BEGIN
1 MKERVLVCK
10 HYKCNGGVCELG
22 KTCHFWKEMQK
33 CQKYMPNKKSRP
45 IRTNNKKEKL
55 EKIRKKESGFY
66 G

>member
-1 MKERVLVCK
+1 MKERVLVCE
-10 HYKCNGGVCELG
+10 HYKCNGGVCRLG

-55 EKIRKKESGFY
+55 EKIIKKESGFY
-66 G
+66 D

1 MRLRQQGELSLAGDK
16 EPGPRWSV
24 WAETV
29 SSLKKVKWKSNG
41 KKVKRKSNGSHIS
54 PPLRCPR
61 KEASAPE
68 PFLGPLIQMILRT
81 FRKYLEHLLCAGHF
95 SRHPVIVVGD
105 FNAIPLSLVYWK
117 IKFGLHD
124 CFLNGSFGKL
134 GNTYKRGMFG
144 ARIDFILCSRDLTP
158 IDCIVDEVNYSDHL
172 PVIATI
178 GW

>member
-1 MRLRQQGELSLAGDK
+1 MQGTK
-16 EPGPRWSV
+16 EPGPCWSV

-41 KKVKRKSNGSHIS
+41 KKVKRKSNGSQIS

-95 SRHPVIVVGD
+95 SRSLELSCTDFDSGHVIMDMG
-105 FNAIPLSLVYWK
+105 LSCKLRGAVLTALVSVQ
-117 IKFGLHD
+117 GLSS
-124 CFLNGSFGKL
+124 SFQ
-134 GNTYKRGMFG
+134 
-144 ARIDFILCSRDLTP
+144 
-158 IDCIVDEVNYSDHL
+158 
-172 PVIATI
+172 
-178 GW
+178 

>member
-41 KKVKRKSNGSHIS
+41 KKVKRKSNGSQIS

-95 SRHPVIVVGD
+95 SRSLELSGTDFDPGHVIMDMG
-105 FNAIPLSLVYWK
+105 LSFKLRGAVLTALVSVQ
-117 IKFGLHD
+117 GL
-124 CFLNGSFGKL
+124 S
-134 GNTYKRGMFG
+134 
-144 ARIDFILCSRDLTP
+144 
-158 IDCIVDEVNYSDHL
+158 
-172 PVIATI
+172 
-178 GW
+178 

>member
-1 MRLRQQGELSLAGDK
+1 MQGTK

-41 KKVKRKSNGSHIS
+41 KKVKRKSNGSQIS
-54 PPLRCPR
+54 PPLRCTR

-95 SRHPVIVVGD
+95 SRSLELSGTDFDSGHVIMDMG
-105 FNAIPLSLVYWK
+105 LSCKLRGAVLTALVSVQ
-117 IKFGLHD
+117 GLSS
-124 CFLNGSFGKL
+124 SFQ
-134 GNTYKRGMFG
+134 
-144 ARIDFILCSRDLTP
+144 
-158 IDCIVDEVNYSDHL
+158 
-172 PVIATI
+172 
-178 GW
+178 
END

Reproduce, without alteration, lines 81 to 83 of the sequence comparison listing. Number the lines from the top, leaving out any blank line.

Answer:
>member
-1 MRLRQQGELSLAGDK
+1 MQGTK